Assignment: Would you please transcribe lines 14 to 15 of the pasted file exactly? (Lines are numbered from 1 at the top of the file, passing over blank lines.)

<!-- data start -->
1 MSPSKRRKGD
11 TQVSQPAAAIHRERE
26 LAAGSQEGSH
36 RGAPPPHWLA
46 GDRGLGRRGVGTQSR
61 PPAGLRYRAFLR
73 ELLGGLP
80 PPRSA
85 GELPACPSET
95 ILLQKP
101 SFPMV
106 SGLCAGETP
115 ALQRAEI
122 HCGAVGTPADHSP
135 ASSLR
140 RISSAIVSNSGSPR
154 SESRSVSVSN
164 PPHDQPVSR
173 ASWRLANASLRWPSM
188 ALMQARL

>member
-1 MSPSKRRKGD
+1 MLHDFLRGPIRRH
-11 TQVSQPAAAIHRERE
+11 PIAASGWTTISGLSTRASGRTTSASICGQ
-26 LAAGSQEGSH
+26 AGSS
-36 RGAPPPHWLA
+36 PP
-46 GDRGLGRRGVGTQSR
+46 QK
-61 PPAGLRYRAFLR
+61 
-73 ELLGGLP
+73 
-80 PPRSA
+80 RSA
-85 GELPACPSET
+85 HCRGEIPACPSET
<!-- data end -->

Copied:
122 HCGAVGTPADHSP
135 ASSLR